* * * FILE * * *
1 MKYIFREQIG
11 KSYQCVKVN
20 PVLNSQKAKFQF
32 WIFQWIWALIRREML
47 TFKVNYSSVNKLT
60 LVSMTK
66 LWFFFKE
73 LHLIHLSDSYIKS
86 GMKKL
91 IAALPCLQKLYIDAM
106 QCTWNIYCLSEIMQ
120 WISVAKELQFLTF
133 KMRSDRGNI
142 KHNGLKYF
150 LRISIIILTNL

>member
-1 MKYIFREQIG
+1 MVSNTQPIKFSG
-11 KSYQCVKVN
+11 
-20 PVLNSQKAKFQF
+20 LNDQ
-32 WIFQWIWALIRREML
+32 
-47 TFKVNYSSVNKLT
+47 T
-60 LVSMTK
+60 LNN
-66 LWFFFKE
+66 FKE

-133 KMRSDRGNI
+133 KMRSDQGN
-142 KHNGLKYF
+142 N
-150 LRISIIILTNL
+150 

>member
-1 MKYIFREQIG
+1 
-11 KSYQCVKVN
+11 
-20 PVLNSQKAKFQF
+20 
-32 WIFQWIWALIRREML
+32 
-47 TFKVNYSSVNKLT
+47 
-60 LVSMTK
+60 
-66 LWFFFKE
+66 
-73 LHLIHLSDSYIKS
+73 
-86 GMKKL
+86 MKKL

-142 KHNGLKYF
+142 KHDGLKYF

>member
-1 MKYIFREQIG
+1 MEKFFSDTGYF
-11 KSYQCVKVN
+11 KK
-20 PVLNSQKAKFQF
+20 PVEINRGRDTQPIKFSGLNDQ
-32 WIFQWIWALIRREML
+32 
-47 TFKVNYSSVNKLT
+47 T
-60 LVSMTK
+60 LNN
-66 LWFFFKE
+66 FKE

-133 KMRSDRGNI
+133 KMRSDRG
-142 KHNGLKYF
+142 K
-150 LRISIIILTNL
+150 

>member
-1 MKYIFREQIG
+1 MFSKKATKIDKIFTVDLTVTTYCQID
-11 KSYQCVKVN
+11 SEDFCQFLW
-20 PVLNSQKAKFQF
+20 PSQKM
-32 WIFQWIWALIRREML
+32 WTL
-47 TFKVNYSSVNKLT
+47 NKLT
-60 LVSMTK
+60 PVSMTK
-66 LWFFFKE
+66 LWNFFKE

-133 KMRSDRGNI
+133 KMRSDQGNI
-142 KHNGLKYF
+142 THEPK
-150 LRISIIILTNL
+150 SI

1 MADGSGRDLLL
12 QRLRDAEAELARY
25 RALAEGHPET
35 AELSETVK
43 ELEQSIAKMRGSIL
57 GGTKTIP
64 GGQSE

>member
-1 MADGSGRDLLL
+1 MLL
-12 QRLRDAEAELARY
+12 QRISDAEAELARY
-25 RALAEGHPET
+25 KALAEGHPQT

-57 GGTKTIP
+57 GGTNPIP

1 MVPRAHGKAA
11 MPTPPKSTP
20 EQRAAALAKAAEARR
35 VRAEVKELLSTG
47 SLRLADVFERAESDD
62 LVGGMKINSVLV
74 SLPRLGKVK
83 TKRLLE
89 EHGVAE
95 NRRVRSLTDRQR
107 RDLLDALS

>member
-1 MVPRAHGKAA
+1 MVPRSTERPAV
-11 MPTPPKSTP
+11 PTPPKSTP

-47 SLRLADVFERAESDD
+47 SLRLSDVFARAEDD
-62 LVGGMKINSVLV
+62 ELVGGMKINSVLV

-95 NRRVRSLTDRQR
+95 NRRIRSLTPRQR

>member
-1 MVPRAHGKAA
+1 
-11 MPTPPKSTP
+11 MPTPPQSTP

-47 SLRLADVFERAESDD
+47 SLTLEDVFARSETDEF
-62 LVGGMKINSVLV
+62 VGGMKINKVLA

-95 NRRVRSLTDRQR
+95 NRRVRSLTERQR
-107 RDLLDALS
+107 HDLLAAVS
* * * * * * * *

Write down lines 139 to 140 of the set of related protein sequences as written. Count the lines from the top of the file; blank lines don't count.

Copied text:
-1 MVPRAHGKAA
+1 